Analysts for the Defense Intelligence Agency, the Pentagon-run department that specializes in military spy intelligence, made the revelation in a memo written to Senator Ron Wyden, the Democrat from Oregon.

According to the memo, the DIA has searched commercial databases that contain information about the movements of American citizens as part of five separate investigations spread out over the past two-and-a-half years.

The DIA, whose main mission is claimed to detect threats to American soldiers stationed worldwide, appears to be buying location data that specifically pertains to investigations of foreigners abroad.

The DIA admitted in the memo, first obtained by The New York Times, that it buys the data from private data brokers and that the data is not vetted based on whether the smartphone user lives in the United States or abroad.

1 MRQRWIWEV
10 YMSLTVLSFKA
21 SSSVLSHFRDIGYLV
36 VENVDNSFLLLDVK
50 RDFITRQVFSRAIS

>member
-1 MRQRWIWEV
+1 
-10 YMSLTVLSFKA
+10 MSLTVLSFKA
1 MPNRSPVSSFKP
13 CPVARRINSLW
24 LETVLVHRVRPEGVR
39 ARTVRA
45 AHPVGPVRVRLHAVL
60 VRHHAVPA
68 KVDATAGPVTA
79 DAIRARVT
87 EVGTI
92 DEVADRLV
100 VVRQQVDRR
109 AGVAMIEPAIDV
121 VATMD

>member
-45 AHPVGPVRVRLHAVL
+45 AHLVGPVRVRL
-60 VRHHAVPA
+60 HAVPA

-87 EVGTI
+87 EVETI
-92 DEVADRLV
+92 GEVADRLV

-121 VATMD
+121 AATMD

“Permission to query the US device location data has been granted five times in the past two and a half years for authorized purposes,” according to the DIA memo.

Data brokers are private companies that collect and sell people’s information, including their locations.

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